15. johngwheeler macrumors 6502

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    #15
    Haswell mobile CPUs will support 32GB

    The Haswell CPUs used in rMBP 15 will support 32GB RAM, but the lack of 16GB SO-DIMMs means that this normally means 4x8GB modules. There are 15" laptops that support this (HP and Lenovo have workstation laptops with 32GB), but Apple has never opted for more than 2 SO-DIMMs in their laptops.

    I often use the 16GB in my rMBP 15, but seldom think I would require 32GB, mainly because I don't run multiple VMs simulatanously - occasionally I will run two large Linux VMs, (app servers + Database), but I feel that this will probably use all my CPU capacity as well (2-3 vCPU each VM, leaving a single core for the host OS).

    To have more VMs, and require more RAM, I feel you also need more CPU power than available in a quad-core mobile chip. I do have a quad-core desktop Xeon E3 workstation with 32GB, and this feels about right. I can comfortably run multiple VMs on this machine. If I had 6, 8 or more cores, I'd want to increase the RAM, and would be looking at Xeon E5s with 64-128GB RAM. At present I don't need this - and it would cost a lot!
     
  16. MagicBoy macrumors 68040

    MagicBoy

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    Manchester, UK
    #16
    Across four slots. They'd need to re-engineer the logic board for double the amount of "slots" rather than just dropping in higher density RAM.

    The only way of getting 32GB into the ThinkPads at work is with four memory modules, which are only enabled on the quad core CPUs. The dual core machines have blanks installed.
     
  17. cube, May 30, 2015
    Last edited: May 30, 2015

    cube macrumors G5

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    May 10, 2004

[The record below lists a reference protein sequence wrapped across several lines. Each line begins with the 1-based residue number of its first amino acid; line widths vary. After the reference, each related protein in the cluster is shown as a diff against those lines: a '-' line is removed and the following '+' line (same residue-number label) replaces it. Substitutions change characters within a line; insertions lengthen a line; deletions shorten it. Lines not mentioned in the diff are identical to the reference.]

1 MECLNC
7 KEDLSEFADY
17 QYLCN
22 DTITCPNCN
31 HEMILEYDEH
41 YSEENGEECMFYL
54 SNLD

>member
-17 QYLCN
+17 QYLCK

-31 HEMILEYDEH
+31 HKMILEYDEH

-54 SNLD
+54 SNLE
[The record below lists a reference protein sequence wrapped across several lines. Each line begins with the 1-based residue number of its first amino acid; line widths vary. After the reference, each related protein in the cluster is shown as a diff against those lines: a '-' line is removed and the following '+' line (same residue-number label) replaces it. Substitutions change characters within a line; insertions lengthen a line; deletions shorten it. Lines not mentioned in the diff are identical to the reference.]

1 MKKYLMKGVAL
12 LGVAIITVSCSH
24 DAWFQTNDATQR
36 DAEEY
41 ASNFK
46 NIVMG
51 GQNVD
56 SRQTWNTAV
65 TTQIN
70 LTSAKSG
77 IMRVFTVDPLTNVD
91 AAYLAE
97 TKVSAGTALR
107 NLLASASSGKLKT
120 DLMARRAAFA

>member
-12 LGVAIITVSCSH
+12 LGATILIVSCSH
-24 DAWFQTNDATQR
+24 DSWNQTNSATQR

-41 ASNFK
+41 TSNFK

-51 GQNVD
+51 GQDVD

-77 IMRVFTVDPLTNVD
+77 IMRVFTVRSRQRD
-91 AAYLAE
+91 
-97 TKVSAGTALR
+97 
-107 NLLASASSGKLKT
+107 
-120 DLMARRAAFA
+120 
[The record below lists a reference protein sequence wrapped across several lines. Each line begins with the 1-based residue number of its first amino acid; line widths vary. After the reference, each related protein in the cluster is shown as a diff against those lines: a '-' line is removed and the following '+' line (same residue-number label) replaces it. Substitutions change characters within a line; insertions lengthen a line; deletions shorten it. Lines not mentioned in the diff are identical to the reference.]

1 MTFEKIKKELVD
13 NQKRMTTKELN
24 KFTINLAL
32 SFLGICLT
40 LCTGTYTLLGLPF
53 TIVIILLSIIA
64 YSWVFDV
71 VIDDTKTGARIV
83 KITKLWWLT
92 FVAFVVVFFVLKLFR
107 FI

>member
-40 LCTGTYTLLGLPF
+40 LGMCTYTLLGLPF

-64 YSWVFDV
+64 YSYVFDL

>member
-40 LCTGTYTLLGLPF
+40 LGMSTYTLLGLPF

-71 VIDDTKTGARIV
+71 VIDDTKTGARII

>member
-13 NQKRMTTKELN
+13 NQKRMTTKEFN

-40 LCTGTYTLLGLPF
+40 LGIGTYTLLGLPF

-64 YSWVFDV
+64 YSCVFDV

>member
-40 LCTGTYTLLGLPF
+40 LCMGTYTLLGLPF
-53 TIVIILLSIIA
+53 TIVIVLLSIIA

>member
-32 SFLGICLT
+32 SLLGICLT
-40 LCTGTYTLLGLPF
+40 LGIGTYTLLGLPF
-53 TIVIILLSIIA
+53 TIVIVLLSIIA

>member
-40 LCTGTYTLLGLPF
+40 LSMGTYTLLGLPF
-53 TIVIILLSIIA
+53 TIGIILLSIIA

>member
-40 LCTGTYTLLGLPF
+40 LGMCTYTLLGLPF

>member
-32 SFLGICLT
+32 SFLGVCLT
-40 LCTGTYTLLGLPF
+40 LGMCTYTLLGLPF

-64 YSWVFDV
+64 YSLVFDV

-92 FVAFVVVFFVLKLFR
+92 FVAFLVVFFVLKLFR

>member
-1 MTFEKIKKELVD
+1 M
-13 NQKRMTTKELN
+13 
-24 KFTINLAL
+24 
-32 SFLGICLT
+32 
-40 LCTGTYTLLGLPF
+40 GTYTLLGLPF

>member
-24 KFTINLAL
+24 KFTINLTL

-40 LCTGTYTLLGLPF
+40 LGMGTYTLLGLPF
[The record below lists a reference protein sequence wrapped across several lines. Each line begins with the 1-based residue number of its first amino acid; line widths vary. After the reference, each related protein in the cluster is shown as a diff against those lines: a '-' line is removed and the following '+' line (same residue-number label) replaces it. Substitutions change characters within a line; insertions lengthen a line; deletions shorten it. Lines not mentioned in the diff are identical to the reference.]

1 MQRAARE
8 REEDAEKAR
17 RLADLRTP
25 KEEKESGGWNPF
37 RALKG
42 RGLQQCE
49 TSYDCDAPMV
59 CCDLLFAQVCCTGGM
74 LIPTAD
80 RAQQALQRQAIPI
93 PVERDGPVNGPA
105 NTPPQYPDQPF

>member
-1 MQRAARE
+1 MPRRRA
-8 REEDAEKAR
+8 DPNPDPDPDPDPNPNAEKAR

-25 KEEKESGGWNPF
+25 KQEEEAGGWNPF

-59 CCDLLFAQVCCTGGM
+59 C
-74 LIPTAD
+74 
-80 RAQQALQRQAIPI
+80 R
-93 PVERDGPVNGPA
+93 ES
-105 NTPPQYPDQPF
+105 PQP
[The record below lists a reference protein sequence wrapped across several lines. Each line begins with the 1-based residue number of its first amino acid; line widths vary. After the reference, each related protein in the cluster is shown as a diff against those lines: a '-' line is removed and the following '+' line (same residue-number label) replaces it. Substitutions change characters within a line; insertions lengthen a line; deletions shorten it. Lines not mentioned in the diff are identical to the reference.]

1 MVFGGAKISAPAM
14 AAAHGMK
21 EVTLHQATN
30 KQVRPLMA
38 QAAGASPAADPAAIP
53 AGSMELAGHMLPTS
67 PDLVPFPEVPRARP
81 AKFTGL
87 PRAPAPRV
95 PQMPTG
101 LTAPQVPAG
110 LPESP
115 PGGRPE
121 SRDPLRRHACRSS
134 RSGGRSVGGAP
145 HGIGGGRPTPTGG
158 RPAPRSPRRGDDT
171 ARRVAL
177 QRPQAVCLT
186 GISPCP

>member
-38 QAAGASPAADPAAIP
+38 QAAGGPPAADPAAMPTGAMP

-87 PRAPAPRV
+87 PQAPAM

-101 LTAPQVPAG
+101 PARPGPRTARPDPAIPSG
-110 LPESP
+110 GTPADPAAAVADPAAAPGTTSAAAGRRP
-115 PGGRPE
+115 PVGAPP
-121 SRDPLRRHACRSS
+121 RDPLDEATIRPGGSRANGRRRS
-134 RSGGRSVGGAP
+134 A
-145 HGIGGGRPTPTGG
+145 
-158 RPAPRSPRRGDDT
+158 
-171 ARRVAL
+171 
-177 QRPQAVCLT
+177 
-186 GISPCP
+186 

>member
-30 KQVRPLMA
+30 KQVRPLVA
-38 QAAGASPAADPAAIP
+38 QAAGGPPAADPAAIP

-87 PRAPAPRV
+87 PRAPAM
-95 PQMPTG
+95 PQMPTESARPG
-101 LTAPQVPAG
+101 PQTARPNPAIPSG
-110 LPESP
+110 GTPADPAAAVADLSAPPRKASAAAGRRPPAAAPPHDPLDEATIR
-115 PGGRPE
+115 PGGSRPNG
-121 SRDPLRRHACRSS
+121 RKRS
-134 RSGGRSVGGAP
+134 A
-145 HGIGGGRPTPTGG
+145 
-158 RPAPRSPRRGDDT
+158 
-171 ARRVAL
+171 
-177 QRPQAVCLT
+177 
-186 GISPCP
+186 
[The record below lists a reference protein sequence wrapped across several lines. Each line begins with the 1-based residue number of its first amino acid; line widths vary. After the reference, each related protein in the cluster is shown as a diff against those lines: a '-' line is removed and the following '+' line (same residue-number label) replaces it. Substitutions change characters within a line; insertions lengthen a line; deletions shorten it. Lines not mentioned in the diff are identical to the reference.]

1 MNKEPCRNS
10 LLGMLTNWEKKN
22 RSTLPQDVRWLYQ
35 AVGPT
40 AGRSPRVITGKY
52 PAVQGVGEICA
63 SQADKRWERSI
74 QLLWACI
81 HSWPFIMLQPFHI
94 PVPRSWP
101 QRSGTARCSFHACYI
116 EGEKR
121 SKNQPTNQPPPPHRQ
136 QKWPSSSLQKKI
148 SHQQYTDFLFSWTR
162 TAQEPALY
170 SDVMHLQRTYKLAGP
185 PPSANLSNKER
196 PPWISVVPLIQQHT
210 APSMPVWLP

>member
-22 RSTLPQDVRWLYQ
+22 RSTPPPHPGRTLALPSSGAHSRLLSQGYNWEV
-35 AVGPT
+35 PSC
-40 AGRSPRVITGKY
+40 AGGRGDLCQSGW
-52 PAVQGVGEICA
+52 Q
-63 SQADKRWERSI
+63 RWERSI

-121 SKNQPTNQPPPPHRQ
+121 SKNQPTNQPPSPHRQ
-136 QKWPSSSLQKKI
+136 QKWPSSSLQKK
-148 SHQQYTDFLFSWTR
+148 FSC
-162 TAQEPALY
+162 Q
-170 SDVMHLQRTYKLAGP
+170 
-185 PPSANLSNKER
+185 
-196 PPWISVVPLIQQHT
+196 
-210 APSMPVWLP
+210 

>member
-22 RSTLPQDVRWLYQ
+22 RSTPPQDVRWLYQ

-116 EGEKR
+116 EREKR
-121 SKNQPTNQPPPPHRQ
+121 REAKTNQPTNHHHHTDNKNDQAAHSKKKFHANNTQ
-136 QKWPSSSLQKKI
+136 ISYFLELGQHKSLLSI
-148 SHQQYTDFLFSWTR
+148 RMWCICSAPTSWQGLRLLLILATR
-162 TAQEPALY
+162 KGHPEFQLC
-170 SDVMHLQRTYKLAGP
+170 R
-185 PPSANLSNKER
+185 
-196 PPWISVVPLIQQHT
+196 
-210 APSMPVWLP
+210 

#19
    It seems i7 would be an option but not available yet.

    Anyway, at 1.8Kg, I think this is the lightest 32GiB laptop now. Normally it was a ThinkPad at 2.6 or 2.7Kg, AFAIK.

    At least advertised, one might be able to put 32GiB of Intelligent Memory in a lighter Broadwell laptop.

    When that ThinkPad is updated to Broadwell, it might support 64GiB, at least unofficially.
     
  18. leman macrumors 604

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    Oct 14, 2008
    #20
    32Gb and a dual-core CPU with 3MB cache :) That reminds me of all those cheap GPUs that advertise with 4Gb DDR3 RAM
     
  19. dagamer34 macrumors 65816

    dagamer34

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    Houston, TX
    #21
    DDR4 will make it easier to create higher density RAM chips.
     
  20. sevoneone macrumors 6502

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    May 16, 2010
    #22
    Why not setup a free ESXi system loaded up with RAM and offload the VM load there? I have 4 VMs running on a VMWare server at work. The newest version of Fusion lets you open console connections to VMs running on ESXi and the quality is better than any screen sharing app I have ever used and you have on demand access to whatever VM you need without the hit on your local machine.